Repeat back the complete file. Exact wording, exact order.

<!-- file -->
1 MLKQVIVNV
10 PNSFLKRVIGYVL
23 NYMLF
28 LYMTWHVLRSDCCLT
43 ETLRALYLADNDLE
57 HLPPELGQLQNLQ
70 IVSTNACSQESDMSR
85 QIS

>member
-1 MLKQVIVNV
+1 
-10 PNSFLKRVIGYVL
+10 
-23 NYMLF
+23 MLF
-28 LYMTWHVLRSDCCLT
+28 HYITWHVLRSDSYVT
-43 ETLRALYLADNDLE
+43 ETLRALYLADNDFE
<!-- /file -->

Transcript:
1 MLKQVIVNV
10 PNSFLKRVIGYVL
23 NYMLF
28 LYMTWHVLRSDCCLT
43 ETLRALYLADNDLE
57 HLPPELGQLQNLQ
70 IVSTNACSQESDMSR
85 QIS

>member
-1 MLKQVIVNV
+1 
-10 PNSFLKRVIGYVL
+10 
-23 NYMLF
+23 MLF
-28 LYMTWHVLRSDCCLT
+28 HYITWHVLRSDSYVT
-43 ETLRALYLADNDLE
+43 ETLRALYLADNDFE